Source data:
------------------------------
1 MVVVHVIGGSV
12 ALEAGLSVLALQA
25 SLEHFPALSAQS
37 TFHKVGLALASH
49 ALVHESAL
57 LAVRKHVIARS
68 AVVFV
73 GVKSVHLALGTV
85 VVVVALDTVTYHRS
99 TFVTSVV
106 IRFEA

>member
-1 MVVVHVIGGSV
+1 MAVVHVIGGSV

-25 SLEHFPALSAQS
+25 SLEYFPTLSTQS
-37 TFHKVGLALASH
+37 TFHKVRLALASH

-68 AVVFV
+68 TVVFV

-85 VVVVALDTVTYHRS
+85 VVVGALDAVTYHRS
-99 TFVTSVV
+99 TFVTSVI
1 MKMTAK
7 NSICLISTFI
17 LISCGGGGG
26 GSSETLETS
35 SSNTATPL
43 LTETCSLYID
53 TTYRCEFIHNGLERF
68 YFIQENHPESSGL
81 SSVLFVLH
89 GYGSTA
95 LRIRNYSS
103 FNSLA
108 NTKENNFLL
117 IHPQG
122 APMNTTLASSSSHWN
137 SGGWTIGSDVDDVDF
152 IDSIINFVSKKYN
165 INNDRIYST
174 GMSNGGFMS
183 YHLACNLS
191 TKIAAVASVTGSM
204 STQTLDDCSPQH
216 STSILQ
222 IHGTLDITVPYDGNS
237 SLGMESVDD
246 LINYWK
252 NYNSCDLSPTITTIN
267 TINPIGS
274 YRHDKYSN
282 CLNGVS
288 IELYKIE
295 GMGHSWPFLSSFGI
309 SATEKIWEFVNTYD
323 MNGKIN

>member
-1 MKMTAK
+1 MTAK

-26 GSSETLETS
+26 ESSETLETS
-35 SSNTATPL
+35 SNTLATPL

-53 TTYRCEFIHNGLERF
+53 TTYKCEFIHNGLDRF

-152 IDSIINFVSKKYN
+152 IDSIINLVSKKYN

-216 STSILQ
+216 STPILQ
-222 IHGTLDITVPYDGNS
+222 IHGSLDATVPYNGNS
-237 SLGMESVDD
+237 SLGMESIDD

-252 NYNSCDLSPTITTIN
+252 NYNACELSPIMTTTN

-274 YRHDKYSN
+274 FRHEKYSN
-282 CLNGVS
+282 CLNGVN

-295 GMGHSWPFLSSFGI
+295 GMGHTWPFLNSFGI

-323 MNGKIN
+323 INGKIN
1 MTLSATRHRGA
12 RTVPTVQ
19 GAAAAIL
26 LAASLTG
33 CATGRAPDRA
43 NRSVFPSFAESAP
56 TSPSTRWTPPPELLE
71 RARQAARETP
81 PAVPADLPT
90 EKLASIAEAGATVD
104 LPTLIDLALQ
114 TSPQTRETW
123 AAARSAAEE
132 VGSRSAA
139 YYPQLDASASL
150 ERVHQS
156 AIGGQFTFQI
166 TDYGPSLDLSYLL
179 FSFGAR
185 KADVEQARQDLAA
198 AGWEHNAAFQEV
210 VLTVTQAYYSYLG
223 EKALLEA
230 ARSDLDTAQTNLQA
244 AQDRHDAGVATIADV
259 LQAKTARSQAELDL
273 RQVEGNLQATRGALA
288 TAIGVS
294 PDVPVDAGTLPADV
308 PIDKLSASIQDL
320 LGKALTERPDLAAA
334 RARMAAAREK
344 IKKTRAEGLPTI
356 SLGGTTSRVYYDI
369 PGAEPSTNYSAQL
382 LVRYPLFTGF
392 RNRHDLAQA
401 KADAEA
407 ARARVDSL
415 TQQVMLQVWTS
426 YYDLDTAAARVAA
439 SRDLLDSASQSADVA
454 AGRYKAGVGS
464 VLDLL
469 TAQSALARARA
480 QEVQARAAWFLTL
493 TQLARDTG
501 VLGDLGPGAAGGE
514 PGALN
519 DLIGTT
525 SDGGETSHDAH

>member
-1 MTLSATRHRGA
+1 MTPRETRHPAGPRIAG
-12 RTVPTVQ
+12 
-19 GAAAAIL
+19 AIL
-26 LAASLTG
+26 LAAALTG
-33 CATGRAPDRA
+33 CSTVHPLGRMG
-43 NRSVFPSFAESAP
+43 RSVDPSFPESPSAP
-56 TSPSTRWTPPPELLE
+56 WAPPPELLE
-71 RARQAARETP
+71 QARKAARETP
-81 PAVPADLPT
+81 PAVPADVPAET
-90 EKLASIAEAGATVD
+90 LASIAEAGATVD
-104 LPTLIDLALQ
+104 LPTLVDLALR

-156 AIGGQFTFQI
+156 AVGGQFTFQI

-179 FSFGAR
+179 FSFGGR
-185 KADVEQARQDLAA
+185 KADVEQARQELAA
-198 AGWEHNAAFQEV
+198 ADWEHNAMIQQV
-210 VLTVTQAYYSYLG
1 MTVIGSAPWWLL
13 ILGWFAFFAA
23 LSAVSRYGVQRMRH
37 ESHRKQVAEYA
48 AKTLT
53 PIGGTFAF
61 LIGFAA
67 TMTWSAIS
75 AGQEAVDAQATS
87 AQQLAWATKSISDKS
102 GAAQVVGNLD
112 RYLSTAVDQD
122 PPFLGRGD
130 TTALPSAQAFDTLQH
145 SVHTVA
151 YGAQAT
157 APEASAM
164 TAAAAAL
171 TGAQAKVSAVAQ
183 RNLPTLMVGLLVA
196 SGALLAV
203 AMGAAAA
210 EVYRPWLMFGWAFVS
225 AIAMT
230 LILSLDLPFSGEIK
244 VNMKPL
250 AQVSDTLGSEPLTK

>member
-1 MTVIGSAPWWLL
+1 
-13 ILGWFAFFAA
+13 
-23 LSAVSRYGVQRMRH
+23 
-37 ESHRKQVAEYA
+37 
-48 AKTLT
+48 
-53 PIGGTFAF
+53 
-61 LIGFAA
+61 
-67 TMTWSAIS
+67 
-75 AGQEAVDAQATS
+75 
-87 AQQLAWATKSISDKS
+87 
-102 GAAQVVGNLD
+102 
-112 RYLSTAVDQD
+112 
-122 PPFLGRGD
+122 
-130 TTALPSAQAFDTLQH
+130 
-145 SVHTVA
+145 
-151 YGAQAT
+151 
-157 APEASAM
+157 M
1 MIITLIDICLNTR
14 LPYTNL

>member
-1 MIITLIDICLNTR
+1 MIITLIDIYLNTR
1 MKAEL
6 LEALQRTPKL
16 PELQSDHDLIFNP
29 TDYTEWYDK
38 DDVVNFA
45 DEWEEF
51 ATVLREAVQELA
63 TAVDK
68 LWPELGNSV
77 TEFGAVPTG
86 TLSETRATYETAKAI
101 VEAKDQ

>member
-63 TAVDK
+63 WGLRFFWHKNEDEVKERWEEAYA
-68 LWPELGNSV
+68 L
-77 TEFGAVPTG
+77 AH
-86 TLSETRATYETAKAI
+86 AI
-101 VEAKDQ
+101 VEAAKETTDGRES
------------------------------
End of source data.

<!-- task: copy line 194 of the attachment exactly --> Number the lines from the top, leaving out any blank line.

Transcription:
244 VNMKPL